The value of emissions data as an input to sustainable value chain management and decision-making is enhanced substantially when viewed alongside the categorisation of activities in the material flow analysis, in which consumer value is used to categorise the physical activities undertaken (Refer to Diagram 9). This should underpin investment/innovation strategies which simultaneously optimise both value in the eyes of the consumer and environmental management (Refer to Diagram 8).
The results of combining VCA and LCA also informs government policy and programmes to ensure interventions are designed and targeted to achieve compatible competitiveness and environmental outcomes.
Although taking a case study approach, this project has identified generic lessons and possible improvement projects at a sector level.
The findings illustrate the potential of this approach for other South Australian food and beverage value chains.
Sustainable value chain analysis: a case study of South Australian wine
Research Objectives
The dramatic increase in global competition, growing uncertainty over environmental resource availability and the fragility of the global economy have conspired to draw the attention of international governments, businesses, consumers and citizens to the complex challenge of sustainability. Nowhere is this challenge more evident than in Australia: one of the major wine growing regions of the world, furthest removed from its major markets in Europe and North America, consumed by the worst drought in living memory, yet no less exposed to the growing demands from around the world for more sustainable production systems, more efficient distribution systems and continued innovation in winemaking, to delight wine consumers who have become accustomed to Australian wines that represent great value for money.
Many people within the Australian wine industry recognise the need for change – for greater attention to market requirements (customer needs and consumer wants), more effective sharing of information from grape to glass (to facilitate more accurate forecasting of supply and demand), more efficient distribution (from vineyard to winery to store), and more sustainable use of resources, some of which (i.e. water, labour) are in critically short supply. However, many more are blissfully ignorant or in denial. Yet, time is running out for the Australian wine industry to embrace the challenge of sustainable competitive advantage – this project seeks to provide a much needed catalyst for change.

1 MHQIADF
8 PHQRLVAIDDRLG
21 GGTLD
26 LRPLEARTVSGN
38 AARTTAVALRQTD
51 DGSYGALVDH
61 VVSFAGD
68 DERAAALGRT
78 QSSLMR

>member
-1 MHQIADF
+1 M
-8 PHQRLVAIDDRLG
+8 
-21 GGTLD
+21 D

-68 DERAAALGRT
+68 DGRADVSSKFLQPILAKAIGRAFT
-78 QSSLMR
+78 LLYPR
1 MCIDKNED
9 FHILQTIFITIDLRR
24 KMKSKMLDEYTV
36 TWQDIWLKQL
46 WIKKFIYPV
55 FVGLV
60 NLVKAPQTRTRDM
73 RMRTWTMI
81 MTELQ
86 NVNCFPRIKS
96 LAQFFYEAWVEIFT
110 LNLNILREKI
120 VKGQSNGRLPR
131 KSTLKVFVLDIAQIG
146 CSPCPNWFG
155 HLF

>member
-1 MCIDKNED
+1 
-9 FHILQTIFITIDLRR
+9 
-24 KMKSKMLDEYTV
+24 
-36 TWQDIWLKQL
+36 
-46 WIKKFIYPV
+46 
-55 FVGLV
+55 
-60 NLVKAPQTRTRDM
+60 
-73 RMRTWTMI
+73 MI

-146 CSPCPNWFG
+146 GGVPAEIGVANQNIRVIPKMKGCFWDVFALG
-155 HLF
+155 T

The primary objective of this project is to explore the value of sustainable value chain analysis (SVCA) as a tool for achieving better alignment between the allocation of resources in the Australian wine industry and consumer preferences in the UK, one of the most important export markets for Australian wine, and environmental management throughout the chain. In so doing, we seek answers to the following questions:
•    What is it that UK consumers value in the wine they purchase from supermarkets?
•    How efficient is the flow of materials in the wine value chain?
•    Which operations create the greatest emissions?
•    How effectively does information flow up and down the wine value chain?
•    How robust are relationships between the different stakeholders in the wine value chain?
•    What opportunities exist for improving the competitiveness and sustainability of the Australian wine value chain?
•    What lessons can we learn about sustainable value chain analysis that might benefit other sectors?